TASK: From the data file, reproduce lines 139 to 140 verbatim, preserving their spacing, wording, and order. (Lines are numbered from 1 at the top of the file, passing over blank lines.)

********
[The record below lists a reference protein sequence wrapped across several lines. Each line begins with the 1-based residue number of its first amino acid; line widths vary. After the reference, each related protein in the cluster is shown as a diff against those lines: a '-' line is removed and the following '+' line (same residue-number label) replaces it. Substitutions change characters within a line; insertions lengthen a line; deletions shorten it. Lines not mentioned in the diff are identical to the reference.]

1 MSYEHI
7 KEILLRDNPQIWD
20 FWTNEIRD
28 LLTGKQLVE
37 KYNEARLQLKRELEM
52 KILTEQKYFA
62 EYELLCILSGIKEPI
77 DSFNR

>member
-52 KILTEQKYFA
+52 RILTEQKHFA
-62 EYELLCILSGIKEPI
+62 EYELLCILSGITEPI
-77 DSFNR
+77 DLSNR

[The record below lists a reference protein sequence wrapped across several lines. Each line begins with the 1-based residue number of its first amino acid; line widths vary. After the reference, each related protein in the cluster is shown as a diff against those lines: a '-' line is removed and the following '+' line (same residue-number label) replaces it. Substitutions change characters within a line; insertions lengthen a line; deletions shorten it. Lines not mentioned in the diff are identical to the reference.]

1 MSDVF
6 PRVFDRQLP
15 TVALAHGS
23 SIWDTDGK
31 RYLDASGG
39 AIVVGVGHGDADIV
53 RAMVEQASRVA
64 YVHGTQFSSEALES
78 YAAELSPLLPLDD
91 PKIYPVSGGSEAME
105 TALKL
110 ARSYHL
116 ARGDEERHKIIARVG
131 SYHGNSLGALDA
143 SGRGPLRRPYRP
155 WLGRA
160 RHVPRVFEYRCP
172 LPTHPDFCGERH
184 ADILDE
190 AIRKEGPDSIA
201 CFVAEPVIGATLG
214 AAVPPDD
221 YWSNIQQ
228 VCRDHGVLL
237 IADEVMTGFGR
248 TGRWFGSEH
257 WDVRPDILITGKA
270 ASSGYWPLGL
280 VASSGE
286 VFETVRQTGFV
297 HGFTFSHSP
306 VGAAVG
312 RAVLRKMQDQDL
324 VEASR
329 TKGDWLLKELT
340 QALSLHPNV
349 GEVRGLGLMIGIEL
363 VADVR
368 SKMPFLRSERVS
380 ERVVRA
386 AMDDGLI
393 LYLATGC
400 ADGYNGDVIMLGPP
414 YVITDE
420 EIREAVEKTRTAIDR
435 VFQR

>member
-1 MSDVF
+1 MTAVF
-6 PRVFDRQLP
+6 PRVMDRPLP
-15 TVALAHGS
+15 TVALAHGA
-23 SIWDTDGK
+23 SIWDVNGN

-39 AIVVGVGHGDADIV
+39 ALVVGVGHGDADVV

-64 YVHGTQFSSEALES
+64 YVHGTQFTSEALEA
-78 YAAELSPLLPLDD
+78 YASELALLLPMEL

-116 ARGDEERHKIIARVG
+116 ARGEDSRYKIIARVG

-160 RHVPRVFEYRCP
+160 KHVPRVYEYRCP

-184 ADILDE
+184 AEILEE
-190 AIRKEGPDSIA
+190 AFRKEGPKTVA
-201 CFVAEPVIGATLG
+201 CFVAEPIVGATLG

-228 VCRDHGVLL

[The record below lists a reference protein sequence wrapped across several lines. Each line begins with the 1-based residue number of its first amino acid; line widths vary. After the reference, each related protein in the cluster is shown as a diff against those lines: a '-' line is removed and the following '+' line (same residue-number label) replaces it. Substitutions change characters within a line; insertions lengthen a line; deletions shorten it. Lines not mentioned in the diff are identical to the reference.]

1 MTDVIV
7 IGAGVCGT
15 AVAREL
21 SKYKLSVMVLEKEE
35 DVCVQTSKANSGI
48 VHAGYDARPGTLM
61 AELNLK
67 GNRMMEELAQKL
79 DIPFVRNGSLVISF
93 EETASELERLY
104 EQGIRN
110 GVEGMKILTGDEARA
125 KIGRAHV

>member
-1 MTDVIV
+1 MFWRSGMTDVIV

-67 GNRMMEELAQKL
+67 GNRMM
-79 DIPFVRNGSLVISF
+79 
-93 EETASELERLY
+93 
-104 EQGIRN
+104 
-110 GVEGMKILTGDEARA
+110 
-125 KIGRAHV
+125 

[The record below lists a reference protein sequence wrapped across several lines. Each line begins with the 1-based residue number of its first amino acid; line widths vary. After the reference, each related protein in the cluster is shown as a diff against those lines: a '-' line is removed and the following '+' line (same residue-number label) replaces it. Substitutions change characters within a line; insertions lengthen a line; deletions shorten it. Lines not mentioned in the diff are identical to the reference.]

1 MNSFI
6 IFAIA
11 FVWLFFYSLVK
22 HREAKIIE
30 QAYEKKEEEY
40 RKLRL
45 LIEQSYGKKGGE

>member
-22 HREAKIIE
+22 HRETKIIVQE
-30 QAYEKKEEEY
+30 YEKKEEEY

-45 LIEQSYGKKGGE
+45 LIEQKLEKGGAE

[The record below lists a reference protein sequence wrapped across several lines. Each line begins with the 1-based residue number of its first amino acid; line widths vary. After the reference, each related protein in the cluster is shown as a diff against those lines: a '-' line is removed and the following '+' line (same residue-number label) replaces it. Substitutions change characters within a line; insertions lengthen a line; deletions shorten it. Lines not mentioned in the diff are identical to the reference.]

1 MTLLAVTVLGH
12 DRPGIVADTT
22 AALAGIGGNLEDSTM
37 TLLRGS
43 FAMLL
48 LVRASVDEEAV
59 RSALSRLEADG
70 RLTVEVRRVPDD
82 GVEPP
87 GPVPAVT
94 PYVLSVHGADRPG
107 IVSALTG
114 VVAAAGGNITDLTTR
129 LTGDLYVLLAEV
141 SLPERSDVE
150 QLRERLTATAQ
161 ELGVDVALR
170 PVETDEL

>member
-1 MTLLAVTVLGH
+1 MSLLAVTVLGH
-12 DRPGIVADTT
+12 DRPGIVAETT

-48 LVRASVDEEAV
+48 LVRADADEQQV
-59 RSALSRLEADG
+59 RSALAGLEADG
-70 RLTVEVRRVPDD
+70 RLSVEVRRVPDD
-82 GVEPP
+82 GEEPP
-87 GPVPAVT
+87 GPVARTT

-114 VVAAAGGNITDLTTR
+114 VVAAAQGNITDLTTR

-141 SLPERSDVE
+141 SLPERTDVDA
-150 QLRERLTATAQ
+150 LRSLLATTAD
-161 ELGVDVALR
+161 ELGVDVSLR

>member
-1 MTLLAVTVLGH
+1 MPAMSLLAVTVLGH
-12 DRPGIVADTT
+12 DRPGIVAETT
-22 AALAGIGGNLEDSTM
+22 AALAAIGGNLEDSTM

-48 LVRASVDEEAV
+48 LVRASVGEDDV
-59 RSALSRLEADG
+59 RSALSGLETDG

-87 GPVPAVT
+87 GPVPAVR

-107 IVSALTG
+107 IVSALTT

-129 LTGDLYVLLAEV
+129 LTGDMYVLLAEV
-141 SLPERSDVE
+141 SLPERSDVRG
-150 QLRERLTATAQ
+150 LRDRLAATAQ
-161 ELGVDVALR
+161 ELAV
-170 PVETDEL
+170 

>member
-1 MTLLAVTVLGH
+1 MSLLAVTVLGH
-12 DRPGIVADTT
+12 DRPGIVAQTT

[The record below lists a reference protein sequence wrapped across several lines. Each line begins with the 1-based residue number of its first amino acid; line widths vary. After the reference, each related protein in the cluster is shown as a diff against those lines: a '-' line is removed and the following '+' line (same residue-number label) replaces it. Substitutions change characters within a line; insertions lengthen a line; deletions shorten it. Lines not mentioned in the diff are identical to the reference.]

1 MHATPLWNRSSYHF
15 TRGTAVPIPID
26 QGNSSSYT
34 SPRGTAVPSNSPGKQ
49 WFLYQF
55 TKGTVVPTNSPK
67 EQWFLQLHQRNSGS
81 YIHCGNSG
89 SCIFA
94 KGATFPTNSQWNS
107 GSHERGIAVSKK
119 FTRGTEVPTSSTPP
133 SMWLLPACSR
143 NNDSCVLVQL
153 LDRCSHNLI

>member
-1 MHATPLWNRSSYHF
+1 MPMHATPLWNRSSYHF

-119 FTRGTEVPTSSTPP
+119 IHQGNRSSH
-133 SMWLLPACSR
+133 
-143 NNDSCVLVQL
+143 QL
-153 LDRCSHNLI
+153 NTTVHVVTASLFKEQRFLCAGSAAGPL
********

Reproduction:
43 FAMLL
48 LVRASVDEEAV